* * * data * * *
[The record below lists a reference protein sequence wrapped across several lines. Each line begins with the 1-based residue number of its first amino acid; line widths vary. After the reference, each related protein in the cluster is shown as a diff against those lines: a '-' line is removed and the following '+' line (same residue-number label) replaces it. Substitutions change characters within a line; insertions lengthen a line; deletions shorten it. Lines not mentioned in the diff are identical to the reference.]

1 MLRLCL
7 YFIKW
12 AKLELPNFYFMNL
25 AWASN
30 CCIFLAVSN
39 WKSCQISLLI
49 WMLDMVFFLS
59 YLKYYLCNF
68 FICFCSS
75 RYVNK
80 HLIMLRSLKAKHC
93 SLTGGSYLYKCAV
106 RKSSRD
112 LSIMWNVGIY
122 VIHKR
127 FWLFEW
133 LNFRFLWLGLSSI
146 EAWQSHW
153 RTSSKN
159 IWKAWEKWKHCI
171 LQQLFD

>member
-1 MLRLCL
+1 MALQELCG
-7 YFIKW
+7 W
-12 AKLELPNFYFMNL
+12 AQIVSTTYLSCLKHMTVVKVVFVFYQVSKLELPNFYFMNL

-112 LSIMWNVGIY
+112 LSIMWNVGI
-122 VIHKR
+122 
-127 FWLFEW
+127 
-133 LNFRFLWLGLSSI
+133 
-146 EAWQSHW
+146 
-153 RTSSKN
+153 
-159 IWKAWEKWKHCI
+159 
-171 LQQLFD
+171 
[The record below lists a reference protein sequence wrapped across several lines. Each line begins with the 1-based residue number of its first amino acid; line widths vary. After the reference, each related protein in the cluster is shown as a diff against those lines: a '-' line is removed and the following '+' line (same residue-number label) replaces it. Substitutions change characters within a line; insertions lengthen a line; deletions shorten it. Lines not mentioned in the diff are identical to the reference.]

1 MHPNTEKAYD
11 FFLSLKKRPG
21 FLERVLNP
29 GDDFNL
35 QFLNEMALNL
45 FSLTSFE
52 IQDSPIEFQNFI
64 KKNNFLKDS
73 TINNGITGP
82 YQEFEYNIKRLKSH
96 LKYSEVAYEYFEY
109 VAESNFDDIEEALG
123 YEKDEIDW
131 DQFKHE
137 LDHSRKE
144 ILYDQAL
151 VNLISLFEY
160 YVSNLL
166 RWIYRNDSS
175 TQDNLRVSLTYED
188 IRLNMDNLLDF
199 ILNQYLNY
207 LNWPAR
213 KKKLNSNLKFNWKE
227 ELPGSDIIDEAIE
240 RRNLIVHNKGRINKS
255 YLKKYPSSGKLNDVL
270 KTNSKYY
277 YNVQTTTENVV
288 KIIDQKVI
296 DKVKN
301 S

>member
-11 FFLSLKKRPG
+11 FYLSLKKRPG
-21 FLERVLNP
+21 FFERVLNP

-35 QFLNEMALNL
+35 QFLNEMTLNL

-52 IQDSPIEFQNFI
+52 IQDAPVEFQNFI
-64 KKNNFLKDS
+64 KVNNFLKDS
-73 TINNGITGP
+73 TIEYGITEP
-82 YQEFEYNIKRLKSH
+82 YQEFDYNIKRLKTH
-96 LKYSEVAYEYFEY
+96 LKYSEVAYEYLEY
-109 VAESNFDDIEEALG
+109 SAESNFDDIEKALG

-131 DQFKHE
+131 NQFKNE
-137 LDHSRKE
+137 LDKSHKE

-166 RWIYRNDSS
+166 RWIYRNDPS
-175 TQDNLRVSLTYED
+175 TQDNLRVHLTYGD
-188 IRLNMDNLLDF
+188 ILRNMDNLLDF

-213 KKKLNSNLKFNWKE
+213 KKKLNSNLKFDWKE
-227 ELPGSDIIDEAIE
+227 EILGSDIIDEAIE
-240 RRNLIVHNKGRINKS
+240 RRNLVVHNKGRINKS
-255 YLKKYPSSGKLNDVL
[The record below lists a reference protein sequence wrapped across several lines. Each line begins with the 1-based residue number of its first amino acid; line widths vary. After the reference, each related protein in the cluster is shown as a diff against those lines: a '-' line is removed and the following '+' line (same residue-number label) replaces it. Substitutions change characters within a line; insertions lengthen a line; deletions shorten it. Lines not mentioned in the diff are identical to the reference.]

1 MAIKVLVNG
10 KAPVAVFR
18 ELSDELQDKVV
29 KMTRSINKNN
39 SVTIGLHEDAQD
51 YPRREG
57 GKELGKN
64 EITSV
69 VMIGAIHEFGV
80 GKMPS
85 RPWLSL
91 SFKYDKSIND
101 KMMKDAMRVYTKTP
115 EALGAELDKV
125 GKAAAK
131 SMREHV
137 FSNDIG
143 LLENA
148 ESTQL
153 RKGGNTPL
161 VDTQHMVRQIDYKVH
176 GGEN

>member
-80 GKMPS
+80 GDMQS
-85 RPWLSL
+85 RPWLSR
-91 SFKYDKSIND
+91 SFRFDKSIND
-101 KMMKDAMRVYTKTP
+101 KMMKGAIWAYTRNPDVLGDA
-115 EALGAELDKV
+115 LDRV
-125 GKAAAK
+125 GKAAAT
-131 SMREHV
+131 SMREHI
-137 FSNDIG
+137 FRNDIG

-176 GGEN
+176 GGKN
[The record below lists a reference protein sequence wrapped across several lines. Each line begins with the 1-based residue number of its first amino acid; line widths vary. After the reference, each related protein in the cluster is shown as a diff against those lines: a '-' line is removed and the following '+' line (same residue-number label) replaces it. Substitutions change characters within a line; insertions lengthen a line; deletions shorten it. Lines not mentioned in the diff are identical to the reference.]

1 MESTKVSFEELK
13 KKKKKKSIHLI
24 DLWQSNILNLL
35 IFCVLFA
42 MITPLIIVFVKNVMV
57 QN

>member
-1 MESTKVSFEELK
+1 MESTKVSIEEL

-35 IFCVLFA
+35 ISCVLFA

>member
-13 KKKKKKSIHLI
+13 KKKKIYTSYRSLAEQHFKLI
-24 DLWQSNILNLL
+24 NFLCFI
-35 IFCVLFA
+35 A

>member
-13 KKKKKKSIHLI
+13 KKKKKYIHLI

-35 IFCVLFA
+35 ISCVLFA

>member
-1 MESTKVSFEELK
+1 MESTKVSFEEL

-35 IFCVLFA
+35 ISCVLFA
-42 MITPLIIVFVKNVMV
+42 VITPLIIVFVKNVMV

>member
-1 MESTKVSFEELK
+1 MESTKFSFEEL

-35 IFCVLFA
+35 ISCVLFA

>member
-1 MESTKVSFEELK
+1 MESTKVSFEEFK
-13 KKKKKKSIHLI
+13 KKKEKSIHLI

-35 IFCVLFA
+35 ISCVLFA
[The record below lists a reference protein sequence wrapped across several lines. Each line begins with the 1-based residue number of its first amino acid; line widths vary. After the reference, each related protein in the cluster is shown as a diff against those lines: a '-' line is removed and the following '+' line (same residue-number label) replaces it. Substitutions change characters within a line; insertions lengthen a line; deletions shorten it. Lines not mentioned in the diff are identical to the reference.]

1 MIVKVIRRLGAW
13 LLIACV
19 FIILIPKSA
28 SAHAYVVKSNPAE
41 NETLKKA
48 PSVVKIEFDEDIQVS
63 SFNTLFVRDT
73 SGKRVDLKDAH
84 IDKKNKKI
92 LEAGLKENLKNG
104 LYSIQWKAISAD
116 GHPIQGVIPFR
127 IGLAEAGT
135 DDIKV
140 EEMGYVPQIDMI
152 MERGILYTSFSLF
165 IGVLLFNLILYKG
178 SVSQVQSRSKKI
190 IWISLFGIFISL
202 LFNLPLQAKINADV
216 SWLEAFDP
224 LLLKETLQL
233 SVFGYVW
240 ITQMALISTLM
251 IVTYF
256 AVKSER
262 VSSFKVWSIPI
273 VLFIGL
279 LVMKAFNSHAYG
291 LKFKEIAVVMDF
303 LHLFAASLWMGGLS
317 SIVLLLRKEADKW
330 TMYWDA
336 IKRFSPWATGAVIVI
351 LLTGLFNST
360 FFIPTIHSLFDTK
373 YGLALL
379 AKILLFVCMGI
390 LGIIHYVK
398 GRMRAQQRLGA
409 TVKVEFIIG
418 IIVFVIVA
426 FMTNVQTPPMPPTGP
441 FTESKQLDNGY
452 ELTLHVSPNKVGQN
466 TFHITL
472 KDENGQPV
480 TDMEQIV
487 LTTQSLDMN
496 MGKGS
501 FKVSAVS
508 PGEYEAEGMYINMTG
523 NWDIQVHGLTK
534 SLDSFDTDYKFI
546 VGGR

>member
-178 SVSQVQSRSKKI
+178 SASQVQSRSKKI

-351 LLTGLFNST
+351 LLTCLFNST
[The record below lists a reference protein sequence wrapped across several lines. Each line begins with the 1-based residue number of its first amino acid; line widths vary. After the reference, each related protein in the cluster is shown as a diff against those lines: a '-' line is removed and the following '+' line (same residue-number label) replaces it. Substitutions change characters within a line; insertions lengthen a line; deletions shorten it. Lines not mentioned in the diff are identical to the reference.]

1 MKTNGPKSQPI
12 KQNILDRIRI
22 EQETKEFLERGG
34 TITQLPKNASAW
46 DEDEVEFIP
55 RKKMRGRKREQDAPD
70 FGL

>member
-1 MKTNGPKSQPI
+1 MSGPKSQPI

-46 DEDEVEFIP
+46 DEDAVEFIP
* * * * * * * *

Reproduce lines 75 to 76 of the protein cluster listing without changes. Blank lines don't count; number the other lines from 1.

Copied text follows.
277 YNVQTTTENVV
288 KIIDQKVI